by B. N. Sullivan
Our favorite Caribbean dive destination is the Cayman Islands. In particular, we like to stay on Cayman Brac. From there we can make day trips by boat to dive at Little Cayman, in addition to diving the many excellent sites around Cayman Brac itself.
In fact, one of our favorite night dives anywhere is a site on the north coast of Cayman Brac known as Radar Reef, which reportedly got its name from a landmark visible to boats offshore -- the antennas at a nearby telecommunications facility.
You don't need to hire a boat to dive Radar Reef at night, since it is easily accessible from shore. There is a boat ramp at the shoreline end of Kirkconnell Street at Stake Bay. Some concrete steps alongside the boat ramp lead right into the water, making it incredibly easy to enter and exit the water.
Some undersea communications cables come ashore nearby, and the trick is to locate the cables where they lie on the sandy bottom near the boat ramp, and then follow them offshore to the reef. (They're actually quite easy to spot.) At the end of the dive, you simply follow the cables back to shore again. It's next to impossible to get lost there, as long as you keep the cables in sight.
We've been to Cayman Brac a number of times, and while there, we always do a few night dives at Radar Reef. The area is well populated with small creatures, so it is a macro photographer's paradise. Particularly plentiful are critters that only come out at night. One of those is the Ruby Brittle Star (Ophioderma rubicundum), which forages only at night and hides in crevices in the reef during daylight.
Just before 7 PM one dark August evening, we waded into the water next to the boat ramp, located the cables, and swam out to Radar Reef. Fortunately I had set up my camera for macro photography in anticipation of the small critters we expected to see. Still, we had no idea what an amazing sight we were about to chance upon.
Once we arrived at the reef, in about 45 feet (14 m) of water, we shined our lights around on the coral heads to look for photo subjects. I spotted a Ruby Brittle Star almost instantly. I photographed it, and then noticed there was another of the same species very close by. As I was preparing to photograph the second one, I noticed a third, and then another and another.
Jerry was right beside me, but shining his light on a different coral head. I finished taking a photo, and he nudged me to look where he was shining his light.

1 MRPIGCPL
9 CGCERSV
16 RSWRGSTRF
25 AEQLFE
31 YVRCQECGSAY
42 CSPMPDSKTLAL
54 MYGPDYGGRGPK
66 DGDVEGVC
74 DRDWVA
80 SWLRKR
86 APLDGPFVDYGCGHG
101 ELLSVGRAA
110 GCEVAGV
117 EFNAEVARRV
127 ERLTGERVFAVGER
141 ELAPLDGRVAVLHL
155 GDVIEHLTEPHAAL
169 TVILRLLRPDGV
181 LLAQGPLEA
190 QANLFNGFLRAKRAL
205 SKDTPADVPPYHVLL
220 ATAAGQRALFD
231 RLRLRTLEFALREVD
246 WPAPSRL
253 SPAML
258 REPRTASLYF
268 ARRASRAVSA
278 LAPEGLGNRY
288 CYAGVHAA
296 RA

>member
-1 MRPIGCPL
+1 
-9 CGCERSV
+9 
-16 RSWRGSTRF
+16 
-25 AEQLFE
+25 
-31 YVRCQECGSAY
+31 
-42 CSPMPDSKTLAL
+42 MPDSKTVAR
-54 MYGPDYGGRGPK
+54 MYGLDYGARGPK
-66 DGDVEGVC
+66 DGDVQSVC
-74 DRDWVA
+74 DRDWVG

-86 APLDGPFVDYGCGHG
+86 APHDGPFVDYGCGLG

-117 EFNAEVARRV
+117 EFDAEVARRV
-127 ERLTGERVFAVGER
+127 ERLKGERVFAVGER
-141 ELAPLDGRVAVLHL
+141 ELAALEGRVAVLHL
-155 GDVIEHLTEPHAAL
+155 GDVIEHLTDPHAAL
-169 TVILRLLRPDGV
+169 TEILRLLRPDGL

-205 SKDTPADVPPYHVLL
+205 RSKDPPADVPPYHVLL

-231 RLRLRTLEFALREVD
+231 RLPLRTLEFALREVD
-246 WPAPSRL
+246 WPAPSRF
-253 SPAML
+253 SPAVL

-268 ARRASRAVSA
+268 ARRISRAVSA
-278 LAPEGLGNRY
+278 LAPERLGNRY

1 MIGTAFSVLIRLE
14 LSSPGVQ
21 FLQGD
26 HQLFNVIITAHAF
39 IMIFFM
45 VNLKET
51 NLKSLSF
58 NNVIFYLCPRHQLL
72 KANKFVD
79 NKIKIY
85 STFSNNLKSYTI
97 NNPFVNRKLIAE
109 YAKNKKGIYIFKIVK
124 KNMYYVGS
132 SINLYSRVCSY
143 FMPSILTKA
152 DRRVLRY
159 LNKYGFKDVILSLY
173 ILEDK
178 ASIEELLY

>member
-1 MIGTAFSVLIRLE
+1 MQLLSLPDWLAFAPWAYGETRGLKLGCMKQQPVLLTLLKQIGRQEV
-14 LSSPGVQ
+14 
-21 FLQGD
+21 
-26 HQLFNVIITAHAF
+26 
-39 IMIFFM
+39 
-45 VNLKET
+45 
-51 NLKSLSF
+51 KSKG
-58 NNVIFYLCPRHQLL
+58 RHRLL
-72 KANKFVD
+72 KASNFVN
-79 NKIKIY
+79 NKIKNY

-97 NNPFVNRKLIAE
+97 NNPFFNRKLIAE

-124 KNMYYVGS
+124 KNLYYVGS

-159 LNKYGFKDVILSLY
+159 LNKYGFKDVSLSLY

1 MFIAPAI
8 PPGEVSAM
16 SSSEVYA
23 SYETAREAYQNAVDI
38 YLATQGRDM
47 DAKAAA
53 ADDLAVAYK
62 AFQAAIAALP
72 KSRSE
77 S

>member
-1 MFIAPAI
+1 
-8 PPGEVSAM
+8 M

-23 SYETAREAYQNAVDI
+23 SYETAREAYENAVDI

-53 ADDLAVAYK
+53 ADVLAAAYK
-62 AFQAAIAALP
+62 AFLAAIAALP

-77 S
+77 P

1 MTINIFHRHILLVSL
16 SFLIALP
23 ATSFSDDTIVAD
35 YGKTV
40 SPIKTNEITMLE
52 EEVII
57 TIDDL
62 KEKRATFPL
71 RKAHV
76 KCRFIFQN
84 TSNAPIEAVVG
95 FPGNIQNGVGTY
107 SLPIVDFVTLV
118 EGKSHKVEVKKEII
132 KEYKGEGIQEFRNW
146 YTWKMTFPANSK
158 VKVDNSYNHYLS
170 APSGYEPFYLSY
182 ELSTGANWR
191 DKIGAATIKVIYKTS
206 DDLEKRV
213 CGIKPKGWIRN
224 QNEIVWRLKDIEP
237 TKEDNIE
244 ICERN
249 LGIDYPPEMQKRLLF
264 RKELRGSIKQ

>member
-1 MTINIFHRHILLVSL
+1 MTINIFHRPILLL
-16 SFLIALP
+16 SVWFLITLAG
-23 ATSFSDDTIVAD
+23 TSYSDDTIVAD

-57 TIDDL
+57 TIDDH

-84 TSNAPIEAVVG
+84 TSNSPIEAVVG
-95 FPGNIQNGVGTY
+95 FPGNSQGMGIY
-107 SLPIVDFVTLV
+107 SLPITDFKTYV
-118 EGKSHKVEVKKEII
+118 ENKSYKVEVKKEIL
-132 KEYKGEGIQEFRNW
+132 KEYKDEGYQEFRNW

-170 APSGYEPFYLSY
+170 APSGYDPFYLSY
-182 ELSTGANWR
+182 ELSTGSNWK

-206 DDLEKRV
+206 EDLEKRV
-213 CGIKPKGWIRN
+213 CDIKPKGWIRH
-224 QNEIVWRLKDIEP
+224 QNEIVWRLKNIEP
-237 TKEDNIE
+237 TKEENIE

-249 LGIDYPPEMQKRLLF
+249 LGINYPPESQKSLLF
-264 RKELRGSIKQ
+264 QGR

There we saw more Ruby Brittle Stars -- lots more. Dozens and dozens of these critters seemed to be appearing out of nowhere, converging on the reef. They were literally draping themselves all over the coral, the sea fans, and the sponges growing on the reef. We had never seen so many Ruby Brittle Stars in one place at one time. We both had the feeling that something was going on, but we didn't know what.
I took a few more photos, and then we began to notice that some of the brittle stars appeared to be standing up. We had never seen this behavior before, but here they all were, standing up on their tippy-toes, raising their disc-shaped bodies off the corals or sponges where they had been resting flat a few moments earlier. They were beginning to look like so many miniature footstools.
Now completely fascinated, I shot frame after frame of what to us was a novel behavior. Then all of a sudden, the critters -- still balancing on the tips of their rays -- began to eject clouds of tiny red beads into the water. It took just a few seconds for the realization to hit us: these brittle stars were spawning!
As soon as they finished expelling spawn, the brittle stars ceased their peculiar uplifted posture and dropped back down into their more usual flat position, rays extended around them. Some individuals were entwined with others, but now they all just lay there. With their spawning orgy over, the brittle stars became immobile. They seemed totally spent -- in more ways than one!
We noticed little else on that dive, and I never did photograph anything but the Ruby Brittle Stars that night. I was shooting film, and I very quickly shot the entire roll of 36 frames, all the while thinking what incredible luck it was that brought us there to just the right place, at just the right time, to witness this amazing mass spawning event.
The photos on this page all were taken during that one night dive at Radar Reef. These photos are 1:2 macros. To give you an idea of the actual size of these creatures, the body disc of the Ruby Brittle Star is about a half inch (1.3 cm) across.
I have reduced the size of some of the photos on this page so that they all would fit into the text. You can click on any of them to see a larger view. In particular, you may want to look at the enlarged view of the 4th and 5th photos, so that you can see the red spawn more clearly.